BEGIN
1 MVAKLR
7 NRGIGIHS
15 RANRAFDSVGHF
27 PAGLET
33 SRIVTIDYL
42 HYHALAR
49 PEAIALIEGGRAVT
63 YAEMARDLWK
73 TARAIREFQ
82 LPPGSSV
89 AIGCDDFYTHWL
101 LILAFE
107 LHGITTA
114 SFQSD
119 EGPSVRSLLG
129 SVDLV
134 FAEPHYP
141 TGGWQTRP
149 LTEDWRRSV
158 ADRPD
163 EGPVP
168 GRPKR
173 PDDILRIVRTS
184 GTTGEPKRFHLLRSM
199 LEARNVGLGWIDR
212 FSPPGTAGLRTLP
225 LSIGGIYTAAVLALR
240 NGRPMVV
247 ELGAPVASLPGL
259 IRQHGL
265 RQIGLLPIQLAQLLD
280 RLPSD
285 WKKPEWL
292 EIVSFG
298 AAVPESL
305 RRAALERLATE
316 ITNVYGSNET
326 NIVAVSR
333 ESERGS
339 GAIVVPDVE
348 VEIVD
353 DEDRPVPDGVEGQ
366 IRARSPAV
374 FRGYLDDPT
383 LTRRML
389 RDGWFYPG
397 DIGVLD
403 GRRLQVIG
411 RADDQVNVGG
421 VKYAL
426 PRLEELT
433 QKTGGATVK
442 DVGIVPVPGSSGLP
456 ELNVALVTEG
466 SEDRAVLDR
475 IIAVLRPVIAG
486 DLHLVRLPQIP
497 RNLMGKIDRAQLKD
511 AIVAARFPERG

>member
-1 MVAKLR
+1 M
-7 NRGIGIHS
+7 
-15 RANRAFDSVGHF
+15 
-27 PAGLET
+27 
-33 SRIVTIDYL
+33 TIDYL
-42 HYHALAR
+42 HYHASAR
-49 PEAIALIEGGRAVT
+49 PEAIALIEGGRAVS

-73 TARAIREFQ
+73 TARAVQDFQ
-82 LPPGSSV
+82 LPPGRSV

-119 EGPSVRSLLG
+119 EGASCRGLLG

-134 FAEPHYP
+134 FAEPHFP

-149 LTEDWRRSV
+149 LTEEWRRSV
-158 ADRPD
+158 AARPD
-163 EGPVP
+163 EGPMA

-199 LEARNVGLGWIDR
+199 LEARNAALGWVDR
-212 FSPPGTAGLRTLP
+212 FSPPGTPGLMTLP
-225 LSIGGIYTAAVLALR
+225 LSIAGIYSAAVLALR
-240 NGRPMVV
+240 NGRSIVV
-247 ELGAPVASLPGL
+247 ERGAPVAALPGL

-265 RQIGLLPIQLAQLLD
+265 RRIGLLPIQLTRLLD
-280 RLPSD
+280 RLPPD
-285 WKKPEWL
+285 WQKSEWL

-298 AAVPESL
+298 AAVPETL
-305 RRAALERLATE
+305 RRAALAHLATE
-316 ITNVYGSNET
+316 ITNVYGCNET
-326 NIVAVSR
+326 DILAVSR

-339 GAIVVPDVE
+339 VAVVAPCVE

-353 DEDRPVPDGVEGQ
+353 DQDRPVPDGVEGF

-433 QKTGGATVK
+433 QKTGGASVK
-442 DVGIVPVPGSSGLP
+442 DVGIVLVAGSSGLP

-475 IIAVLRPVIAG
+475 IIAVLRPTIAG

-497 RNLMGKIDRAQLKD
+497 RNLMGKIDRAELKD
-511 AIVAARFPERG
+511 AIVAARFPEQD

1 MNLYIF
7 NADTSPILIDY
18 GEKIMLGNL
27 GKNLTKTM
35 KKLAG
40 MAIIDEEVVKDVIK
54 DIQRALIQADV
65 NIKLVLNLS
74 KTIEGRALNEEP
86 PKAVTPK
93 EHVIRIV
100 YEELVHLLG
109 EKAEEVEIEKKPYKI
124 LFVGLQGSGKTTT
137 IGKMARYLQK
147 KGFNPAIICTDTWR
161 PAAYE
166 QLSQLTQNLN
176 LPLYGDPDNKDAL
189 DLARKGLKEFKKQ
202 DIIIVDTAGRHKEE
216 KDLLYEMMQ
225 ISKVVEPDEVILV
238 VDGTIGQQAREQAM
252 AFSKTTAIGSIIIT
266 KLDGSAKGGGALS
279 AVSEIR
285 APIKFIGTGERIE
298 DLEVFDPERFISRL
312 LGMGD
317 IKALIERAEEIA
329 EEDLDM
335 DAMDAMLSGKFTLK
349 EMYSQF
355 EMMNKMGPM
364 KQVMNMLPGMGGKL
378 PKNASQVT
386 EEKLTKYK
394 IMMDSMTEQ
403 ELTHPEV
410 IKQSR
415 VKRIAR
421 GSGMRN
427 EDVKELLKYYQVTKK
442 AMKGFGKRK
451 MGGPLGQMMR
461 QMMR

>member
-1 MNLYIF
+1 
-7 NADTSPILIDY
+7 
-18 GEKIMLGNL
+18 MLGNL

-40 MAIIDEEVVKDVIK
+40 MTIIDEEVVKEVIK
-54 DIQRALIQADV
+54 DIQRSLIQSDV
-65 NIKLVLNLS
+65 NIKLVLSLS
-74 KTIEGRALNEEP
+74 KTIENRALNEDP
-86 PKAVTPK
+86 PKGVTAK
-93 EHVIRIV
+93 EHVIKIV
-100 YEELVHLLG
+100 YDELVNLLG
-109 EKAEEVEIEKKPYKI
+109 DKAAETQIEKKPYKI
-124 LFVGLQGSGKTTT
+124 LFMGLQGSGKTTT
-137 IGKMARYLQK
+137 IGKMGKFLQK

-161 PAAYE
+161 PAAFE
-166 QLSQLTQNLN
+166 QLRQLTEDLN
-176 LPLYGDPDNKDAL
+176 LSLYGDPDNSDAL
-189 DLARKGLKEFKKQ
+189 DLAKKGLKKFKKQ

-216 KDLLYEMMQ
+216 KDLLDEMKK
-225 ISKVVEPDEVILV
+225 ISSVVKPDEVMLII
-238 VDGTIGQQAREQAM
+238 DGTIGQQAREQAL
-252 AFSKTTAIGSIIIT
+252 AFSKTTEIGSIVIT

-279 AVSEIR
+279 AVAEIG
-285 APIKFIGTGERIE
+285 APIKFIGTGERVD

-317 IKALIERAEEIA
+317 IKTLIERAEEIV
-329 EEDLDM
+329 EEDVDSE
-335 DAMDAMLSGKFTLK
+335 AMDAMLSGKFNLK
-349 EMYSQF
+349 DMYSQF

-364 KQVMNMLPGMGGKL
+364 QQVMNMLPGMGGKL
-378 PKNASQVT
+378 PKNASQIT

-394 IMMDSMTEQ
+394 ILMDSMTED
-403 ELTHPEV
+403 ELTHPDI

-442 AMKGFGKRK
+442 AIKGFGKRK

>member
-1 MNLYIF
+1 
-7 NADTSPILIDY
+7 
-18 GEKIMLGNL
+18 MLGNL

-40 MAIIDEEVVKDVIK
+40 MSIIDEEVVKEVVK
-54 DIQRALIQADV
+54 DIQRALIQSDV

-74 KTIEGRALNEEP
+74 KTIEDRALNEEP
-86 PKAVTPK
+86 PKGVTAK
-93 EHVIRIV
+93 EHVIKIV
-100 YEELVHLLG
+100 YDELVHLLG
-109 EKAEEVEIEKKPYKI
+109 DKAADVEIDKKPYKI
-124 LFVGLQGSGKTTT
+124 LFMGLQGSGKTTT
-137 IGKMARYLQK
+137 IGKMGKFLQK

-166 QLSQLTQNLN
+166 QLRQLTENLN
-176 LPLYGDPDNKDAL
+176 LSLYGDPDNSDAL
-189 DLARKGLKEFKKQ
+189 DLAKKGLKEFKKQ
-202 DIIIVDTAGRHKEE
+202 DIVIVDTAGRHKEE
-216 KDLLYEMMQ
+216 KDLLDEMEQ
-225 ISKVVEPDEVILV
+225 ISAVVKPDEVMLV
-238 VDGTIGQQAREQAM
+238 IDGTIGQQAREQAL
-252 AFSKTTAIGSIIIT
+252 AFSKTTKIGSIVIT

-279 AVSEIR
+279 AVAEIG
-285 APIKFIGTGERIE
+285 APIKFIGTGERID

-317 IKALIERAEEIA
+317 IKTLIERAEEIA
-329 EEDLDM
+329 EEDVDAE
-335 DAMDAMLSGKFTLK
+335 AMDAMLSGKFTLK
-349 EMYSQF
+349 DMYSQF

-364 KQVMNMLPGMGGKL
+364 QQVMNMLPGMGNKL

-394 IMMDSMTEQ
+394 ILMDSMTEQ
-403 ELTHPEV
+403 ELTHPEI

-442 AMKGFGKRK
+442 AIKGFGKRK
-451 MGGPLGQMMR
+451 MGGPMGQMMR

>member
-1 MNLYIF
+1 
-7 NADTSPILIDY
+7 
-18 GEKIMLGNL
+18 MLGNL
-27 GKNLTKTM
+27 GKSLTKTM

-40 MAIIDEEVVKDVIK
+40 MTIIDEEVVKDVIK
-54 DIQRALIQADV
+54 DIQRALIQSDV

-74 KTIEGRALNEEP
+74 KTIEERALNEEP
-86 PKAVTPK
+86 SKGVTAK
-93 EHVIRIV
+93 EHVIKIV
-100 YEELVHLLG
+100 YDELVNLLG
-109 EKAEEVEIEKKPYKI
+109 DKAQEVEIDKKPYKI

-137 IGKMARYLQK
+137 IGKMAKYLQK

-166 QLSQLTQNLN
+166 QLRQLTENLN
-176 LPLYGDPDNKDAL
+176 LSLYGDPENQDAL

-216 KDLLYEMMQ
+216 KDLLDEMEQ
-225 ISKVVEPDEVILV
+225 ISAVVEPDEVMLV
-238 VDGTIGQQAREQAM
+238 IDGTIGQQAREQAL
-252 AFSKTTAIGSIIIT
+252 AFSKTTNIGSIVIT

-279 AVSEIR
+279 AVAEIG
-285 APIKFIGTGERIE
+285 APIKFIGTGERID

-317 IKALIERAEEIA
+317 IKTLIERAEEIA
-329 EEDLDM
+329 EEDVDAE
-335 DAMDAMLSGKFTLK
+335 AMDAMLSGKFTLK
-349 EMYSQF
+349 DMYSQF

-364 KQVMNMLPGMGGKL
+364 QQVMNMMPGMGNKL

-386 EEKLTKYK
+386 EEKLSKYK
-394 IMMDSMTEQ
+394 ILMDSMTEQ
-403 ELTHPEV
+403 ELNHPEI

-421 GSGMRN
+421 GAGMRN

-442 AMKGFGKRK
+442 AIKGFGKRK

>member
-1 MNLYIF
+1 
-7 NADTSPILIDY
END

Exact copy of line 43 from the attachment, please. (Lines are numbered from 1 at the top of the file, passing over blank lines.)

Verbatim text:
366 IRARSPAV